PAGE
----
LONDON -- I recently got chatting with a friend whose endowment policy had matured. He was looking for a new home for the proceeds. I've been thinking about what I would do in his position.
As Warren Buffett famously said, the first rule in investing is not to lose money. In choosing the shares below, I've avoided highly rated stocks that could fall out of favor. This means rejecting companies that could progress significantly; instead, finding stocks that I consider unlikely to suffer large declines. Any sensible investor builds a diversified portfolio and I have picked companies from different sectors.
Here is the lowdown on my five shares for the next five years.
Forecast EPS Growth
Royal Bank of Scotland
*Royal Bank of Scotland is expected to move from a loss into profit.
Prudential is a FTSE 100 international insurance company. The shares today trade near an all-time high.
Prudential still has reasonable fundamentals. Furthermore, I believe that the company is set to exploit its fast-growing markets to dramatically increase profits.
In the last six years, Prudential has increased its dividend year-on-year by an average of 8% per annum. In that time, earnings per share (EPS) has nearly doubled. The shares trade on a historic yield of 3.1% and 13.9 times profits.
The company's recent interim results reported substantial growth in Prudential's Asian business. For the first half, Asia contributed 35% of group operating profit. The Asian operations delivered a 21% increase in profit and a 20% increase in cash contribution.
Prudential is expected to report an increase in EPS of 20.5% for the full year. This puts the shares on just 11.5 times forecast 2012 earnings.
Sportingbet is an online betting operator with a strong position in the fast-growing Australian market.
The online gambling sector carries substantial regulatory risk. Sportingbet has suffered from this in the past. In 2006, the company was forced to exit the U.S. market and pay a large fine to the U.S. Department of Justice. Earlier this year, regulators demanded millions of pounds from the industry before distributing licenses to operate in Spain.
While Sportingbet's largest European markets of Spain and Greece are struggling, Australia recently delivered 24% growth in a year. Australia now represents the majority of Sportingbet's earnings.
Australian regulators are considering permitting in-play betting and online poker. This would significantly increase Sportingbet's profits. Analysts expect a 20.2% increase in EPS for 2013. A recent trading statement from Sportingbet confirmed trading for 2012 was in line with expectations. Consensus for 2012 is 3.75 pence EPS with a dividend of 1.7 pence.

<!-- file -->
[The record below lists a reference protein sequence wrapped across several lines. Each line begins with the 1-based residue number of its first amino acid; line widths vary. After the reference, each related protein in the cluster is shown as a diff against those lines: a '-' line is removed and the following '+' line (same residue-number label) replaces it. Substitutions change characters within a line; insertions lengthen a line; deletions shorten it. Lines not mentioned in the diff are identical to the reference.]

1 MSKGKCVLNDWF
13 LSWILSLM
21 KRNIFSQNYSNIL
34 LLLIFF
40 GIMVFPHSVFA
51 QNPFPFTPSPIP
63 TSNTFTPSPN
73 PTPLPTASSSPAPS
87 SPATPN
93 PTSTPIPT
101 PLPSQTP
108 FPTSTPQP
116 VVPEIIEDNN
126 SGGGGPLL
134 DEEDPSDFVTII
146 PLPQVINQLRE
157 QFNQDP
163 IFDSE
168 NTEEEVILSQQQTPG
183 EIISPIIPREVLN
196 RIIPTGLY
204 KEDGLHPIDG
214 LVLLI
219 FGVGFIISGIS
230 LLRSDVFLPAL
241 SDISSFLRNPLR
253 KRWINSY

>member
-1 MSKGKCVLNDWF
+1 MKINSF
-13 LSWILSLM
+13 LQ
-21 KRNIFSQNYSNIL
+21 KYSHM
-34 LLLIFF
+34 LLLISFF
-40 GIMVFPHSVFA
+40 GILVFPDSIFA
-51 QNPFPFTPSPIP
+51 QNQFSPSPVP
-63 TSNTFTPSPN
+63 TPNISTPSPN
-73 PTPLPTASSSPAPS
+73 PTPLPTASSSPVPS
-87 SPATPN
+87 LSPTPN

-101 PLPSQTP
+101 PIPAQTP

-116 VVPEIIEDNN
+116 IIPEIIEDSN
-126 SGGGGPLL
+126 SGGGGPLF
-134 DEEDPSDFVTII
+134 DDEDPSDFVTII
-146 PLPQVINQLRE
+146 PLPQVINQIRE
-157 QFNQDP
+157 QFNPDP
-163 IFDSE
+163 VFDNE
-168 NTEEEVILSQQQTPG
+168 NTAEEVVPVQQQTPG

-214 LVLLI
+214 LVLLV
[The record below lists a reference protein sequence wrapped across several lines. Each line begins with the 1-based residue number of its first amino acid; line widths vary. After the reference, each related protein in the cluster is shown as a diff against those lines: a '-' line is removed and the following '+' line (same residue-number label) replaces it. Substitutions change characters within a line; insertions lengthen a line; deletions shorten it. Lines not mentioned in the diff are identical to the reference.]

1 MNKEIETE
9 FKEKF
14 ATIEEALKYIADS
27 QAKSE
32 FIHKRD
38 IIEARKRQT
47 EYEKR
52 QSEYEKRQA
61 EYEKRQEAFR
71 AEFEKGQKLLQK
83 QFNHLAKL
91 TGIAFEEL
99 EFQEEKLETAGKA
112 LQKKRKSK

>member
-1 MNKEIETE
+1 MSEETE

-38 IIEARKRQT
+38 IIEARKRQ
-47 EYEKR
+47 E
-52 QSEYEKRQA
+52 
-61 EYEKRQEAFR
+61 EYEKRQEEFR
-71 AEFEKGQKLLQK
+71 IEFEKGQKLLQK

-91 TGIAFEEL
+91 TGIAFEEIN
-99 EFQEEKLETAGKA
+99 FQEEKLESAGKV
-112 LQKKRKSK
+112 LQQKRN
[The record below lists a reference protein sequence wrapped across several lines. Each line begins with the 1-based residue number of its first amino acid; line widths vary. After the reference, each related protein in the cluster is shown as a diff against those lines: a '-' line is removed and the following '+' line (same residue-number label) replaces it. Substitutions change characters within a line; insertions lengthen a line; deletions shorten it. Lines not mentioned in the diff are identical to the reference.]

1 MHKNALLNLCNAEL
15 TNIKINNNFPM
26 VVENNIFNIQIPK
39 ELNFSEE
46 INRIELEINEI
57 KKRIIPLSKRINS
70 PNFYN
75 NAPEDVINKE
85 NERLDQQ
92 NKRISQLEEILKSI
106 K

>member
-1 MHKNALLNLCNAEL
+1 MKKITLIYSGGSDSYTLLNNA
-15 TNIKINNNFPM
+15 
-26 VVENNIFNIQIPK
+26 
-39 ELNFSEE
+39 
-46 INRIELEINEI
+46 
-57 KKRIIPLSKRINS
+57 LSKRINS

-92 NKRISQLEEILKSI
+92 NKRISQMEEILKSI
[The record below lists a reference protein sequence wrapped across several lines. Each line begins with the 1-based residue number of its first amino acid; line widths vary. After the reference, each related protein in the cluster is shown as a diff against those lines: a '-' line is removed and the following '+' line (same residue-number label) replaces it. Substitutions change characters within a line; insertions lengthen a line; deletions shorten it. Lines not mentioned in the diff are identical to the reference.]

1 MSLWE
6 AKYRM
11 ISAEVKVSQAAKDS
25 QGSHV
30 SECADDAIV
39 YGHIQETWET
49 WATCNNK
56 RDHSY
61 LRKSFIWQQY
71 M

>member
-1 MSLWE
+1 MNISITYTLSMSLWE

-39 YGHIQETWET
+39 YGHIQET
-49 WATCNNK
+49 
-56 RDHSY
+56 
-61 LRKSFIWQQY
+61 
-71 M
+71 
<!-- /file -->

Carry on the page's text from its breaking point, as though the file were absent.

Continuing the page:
3. Royal Bank of Scotland
Royal Bank of Scotland recently reported results for the first six months of the year.
RBS' net asset value per share was reported at 489 pence. This is well ahead of today's share price. Normally, the market reserves such discounts for companies that are going backward. Yet there are real signs that RBS has turned a corner.
The bank's Tier 1 Capital Ratio improved to 11.1%. Before the worst of the financial crisis it was just 4%. Short-term borrowing fell to 62 billion pounds from 80 billion pounds the year before. Around the time of Lehman Brothers' collapse, short-term borrowing at RBS was nearly 300 billion pounds.
RBS is expected to deliver 19.3 pence of EPS for 2012, rising to 34.8 pence for 2013. Profitable companies should not trade at such great discounts to their asset values. If RBS can demonstrate sustained profitability I expect that discount will reduce significantly.
4. Wynnstay Group
Wynnstay Group's sales, profit and dividend record is hard to beat.
The lion's share of Wynnstay's sales come from supplying farmers with livestock feed and arable supplies such as fertilizer and seed. As the country has become less able to feed itself, U.K. farmers are securing higher prices for their produce. In turn, this benefits a supplier like Wynnstay. This structural advantage has delivered huge growth.
In June, Wynnstay reported that sales in the six months to the end of April 2012 were 18% ahead of last year. Earnings per share were up 14% and the interim dividend was increased by another 10%. Despite this strong first-half showing, analysts are forecasting a rise in EPS for the year of just 8.9%.
Wynnstay's dividend has increased year-on-year for eight years. The current share price seems undemanding. Wynnstay is a successful company that is enjoying favorable industry conditions.
5. Morrison Supermarkets
Last year, Morrison reported 11.2% growth in EPS and an 11.5% dividend raise. This is expected to be followed by a 5.6% earnings increase for 2013 and another double-digit dividend hike.
The U.K.'s supermarkets have been excellent long-term investments. For a company with earnings quality like Morrison I would not be surprised to see a price-to-earnings (P/E) ratio between 13 and 15. If growth is delivered, investors could profit from a double-whammy. Increased earnings would naturally see the share price rise and a change in perception would result in a higher P/E. For example, if Morrison were to be priced at 13 times the 2014 earnings estimate, the shares would be 40% higher than they are today.
Add in the sizable (and growing) dividend, and the company looks a good hold.
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